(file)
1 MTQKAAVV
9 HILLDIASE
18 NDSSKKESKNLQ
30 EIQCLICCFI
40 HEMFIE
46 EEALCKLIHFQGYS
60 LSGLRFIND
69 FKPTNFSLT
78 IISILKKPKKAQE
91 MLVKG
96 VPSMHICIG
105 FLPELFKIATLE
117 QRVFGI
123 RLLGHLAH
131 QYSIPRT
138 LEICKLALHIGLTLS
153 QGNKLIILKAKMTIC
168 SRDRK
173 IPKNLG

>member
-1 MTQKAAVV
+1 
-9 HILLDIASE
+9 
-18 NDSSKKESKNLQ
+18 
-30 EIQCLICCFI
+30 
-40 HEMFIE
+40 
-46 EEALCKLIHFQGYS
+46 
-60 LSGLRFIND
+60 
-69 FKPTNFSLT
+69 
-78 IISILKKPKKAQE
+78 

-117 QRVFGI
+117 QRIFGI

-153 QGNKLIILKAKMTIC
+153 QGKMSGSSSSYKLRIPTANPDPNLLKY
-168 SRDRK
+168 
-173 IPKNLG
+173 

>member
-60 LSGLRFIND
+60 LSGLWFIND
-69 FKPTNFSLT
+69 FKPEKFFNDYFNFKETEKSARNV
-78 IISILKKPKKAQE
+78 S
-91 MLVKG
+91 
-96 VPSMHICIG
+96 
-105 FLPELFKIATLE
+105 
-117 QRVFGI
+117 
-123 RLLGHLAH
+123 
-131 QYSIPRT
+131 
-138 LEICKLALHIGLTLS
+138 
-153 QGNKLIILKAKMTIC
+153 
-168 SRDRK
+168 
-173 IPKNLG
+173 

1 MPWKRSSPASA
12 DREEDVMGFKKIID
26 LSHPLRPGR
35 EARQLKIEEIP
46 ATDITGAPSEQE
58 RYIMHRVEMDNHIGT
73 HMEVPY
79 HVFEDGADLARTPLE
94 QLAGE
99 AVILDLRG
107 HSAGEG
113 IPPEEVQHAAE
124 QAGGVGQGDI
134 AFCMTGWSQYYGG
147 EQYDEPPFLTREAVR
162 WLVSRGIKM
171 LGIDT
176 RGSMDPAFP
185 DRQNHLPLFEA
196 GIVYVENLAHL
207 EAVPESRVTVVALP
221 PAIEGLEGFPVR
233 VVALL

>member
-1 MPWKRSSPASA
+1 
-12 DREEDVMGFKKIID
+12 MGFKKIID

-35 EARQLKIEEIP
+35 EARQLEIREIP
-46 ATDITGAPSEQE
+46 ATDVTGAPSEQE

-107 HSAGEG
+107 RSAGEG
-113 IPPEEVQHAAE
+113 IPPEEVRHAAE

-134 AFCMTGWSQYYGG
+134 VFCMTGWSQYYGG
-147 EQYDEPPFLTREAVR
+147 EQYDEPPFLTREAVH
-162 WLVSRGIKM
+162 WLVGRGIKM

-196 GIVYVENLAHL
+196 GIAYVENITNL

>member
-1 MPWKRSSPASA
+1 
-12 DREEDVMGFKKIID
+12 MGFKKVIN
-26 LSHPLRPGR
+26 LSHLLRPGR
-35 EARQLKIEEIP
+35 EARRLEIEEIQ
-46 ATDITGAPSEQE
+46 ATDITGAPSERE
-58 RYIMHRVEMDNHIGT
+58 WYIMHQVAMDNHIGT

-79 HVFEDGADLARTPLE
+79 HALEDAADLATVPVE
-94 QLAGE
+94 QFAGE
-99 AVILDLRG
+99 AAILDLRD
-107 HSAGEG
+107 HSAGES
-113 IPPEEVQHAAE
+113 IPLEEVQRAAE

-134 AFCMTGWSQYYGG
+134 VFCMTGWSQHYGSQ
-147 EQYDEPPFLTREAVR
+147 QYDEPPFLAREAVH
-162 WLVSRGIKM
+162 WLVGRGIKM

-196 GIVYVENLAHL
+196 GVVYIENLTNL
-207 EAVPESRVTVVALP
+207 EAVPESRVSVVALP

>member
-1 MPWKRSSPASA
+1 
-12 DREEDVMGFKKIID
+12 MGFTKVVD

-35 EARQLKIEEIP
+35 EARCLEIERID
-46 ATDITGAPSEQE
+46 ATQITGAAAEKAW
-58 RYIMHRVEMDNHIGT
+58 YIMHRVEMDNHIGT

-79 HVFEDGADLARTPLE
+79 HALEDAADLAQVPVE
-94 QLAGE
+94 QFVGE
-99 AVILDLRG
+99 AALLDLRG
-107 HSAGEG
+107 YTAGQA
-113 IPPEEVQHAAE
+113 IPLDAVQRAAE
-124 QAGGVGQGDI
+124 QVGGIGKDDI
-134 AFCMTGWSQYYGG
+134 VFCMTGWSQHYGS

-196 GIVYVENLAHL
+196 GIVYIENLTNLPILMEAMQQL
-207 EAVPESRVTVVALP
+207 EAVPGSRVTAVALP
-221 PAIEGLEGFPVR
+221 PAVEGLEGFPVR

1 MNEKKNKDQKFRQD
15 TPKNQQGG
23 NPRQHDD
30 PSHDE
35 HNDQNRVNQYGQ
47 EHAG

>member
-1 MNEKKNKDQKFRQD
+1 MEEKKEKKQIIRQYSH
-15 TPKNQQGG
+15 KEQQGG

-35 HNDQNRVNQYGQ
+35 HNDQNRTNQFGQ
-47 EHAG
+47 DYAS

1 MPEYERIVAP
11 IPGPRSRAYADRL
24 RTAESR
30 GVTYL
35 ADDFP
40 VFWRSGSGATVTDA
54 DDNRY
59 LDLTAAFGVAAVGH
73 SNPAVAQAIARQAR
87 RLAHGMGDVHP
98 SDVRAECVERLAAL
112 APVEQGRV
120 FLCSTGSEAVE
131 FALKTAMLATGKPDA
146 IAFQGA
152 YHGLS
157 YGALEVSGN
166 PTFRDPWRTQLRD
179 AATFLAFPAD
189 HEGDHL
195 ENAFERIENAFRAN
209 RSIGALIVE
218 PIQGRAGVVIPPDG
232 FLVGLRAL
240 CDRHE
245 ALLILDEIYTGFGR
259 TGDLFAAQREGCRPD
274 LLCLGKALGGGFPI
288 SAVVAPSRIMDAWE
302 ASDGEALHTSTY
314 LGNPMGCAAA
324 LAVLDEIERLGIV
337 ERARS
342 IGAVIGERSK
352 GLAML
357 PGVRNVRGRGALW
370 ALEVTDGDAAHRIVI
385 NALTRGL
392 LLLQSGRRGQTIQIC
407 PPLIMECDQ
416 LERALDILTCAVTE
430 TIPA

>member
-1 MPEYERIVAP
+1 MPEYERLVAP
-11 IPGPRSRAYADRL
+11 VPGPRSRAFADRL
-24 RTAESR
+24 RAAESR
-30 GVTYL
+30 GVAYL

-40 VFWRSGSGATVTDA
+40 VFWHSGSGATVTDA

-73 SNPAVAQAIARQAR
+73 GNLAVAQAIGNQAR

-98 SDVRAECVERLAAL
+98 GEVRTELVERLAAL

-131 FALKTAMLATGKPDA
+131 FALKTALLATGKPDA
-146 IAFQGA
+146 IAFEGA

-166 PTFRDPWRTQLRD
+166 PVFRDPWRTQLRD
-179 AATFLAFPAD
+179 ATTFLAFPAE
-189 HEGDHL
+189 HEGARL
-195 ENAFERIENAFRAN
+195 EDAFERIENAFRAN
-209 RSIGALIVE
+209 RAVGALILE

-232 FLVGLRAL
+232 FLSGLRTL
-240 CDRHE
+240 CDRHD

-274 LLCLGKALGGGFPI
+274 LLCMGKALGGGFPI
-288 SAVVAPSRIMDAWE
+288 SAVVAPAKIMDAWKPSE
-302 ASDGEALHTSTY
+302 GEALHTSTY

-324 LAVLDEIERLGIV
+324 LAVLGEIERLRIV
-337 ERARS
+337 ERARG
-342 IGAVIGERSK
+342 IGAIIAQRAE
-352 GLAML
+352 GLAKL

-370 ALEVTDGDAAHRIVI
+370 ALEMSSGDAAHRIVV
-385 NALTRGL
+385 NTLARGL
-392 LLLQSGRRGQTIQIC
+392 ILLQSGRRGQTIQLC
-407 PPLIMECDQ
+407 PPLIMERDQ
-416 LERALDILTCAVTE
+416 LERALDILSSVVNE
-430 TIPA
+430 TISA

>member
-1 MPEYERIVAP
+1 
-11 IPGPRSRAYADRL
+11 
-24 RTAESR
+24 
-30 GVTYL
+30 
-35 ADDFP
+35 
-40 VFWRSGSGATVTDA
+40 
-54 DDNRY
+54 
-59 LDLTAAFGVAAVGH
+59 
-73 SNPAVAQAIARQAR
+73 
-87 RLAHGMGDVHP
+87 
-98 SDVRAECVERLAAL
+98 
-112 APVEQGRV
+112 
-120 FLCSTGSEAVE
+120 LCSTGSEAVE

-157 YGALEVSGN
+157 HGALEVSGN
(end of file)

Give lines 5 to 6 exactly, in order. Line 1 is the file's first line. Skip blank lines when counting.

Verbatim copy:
40 HEMFIE
46 EEALCKLIHFQGYS